I have a fairly rough and ready approach to food and wine pairing. The main standard I apply is something along the lines of the Hippocratic Oath – “do no harm”, which implies that the food should not make the wine taste bad. I avoid food that is overly sweet, and I am careful of dishes carrying strong fruit or acidic overtones.
I’m generally more inclined to go for dishes that I would describe as being “wine friendly”. While I’m sure this colours me as bit of a conservative when it comes to these things, it’s probably along the lines of the decision whether the shirt and tie will have primacy, or the suit. In my world the wine is the equivalent of the colourful shirt or tie, and the food is the beautiful, but neutral suit (i.e. charcoal, navy blue, or something along those lines) that sets it off.
That’s the very vague background to the wine dinner I took part in last night. The menu was created (and cooked) by Arno Janse van Rensburg, the head chef at Andrea’s catering business, Dish Food & Social (www.dishfood.co.za). I have to admit to having been more than a little sceptical before the time; the menu was interesting to read (see below), but how would it taste? More importantly, how would the accompanying Cloof wines taste.
I needn’t have given those concerns a moment’s thought. Arno was absolutely spot-on with not only the flavour profiles, but also the intensity of flavours. The outcome was thoughtful and carefully judged.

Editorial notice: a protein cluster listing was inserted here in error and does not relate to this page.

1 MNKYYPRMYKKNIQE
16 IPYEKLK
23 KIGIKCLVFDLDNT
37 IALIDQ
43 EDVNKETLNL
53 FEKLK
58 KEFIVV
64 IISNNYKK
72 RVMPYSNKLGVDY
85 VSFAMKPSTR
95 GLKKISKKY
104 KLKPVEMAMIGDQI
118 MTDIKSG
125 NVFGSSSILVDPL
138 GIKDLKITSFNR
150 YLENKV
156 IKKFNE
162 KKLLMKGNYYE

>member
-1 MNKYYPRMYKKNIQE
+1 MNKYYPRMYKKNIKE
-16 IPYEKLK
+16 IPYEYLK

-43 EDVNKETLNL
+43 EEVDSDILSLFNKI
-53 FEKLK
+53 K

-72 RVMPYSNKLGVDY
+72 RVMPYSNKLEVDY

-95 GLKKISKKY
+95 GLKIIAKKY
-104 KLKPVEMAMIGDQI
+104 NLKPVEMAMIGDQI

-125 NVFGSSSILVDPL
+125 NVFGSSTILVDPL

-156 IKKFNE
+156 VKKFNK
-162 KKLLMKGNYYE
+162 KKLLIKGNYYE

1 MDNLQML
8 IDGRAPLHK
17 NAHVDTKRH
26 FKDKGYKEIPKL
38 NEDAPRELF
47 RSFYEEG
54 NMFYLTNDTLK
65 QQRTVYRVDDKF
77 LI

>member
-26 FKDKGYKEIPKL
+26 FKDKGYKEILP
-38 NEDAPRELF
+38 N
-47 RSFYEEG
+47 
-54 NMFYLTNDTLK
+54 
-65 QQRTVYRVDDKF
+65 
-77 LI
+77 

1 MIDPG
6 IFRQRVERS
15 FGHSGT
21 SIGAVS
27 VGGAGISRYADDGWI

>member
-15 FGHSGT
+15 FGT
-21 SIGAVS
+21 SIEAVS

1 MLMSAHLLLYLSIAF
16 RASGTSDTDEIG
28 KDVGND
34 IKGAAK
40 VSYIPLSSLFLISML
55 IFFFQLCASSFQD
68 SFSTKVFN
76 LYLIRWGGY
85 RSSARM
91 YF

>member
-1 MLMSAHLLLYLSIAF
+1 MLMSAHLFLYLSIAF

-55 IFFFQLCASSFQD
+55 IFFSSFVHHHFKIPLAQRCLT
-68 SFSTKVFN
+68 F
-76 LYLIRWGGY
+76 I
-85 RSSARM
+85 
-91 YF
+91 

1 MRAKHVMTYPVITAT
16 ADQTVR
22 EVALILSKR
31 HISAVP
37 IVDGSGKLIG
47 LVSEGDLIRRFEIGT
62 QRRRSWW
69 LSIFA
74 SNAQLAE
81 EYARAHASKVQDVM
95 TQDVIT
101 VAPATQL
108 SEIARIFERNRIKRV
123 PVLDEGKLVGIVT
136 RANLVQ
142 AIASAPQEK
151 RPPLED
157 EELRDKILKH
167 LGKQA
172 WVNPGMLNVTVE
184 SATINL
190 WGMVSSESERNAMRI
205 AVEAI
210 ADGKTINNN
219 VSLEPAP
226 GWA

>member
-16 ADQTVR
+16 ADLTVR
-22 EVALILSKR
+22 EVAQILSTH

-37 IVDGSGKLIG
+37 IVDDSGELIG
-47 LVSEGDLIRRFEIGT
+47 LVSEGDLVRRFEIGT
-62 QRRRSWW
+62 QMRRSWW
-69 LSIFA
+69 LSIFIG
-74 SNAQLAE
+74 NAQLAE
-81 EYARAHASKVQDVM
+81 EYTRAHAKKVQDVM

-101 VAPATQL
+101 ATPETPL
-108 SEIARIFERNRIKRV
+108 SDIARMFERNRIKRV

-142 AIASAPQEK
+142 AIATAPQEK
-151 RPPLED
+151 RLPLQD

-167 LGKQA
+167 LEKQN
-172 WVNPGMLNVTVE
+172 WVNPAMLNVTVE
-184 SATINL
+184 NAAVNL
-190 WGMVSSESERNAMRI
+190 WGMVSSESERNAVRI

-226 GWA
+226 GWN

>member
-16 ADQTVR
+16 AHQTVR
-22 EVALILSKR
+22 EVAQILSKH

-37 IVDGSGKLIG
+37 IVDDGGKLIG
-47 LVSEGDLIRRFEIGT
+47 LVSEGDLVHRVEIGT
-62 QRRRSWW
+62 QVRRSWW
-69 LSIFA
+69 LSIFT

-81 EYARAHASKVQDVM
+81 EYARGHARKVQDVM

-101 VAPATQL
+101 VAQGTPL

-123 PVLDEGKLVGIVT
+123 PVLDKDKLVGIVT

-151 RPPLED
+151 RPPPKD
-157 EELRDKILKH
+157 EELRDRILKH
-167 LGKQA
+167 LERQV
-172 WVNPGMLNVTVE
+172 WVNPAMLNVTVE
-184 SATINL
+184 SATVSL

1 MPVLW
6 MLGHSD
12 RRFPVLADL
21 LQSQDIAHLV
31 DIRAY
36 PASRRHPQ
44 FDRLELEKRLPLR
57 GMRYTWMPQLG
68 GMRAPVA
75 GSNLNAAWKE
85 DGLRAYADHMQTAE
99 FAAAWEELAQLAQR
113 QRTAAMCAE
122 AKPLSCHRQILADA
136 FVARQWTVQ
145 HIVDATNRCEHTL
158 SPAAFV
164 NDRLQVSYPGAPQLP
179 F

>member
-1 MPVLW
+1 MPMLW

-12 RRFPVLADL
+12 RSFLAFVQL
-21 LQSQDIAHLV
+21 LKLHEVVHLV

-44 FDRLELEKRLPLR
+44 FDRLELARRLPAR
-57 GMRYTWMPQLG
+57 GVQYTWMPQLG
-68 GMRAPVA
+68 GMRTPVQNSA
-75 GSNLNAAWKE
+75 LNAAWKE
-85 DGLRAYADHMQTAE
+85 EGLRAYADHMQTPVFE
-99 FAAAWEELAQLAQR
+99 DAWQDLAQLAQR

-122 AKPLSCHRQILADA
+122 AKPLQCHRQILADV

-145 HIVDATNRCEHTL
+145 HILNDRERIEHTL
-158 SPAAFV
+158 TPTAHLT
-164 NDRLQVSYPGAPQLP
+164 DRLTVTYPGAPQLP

I could never have imagined how good an apple and olive sorbet could have tasted with the tempura fish, nor how well it would complement the Daisy Darling. The soy sauce in the kimchi dressing allowed the seared tuna to shine alongside Inkspot, and the ostrich terrine was fabulous with Duckitt. The terrine was fairly straightforward, classic flavour, but Arno had deep-fried it in a batter so that it was crispy on the outside, but unctuous on the inside.
Lamb belly, slow-roasted for 24 hours was beyond delicious. What surprised me was not only how well the banana and red onion salsa complemented the dish, but also that The Very Sexy Shiraz was not in the slightest bit intimidated by the medley of flavours on the plate (there was also a butternut croquette and a lentil curry). Actually, I did think that Sexy Shiraz was up the challenge; I just didn’t know realise to what extent.
The combination of the dessert wine and dessert was magnificent. Not only was he exactly on the mark with the fruit flavours he’d chosen, but the dessert was the perfect level of sweetness.
The food shone, but it wasn’t at the expense of the wines. I thoroughly enjoyed the experience, which makes me think that I have perhaps been unnecessarily curmudgeonly about wine and food pairing.
Perhaps it’s time to insert a rule before the current first rule – “keep an open mind”.
to begin at the table…
Served with Daisy Darling Sauvignon/Chenin Blanc 2009
Crispy tempura linefish on black sushi rice with apple and olive sorbet and an umeboshi dressing
Served with Inkspot Vin Noir 2005
Miso marinated tuna served with a red cabbage kimchi and pickled cucumber ribbons
Served with Duckitt Merlot/Cabernet Sauvignon 2006
Szechuan peppered ostrich terrine served with herbed aioli drenched sauteed potatoes, crisp mange tout and a
Served with The Very Sexy Shiraz 2006
24-Hour lamb belly on a bed of bobotie spiced lentils with a butternut croquettes and a banana and red onion salsa
Served with Cloof Natural Sweet Chenin Blanc 2006
Sous vide pineapple disk served with pineapple sorbet, gooseberry leather, berry marshmallows and a white
chocolate and strawberry froth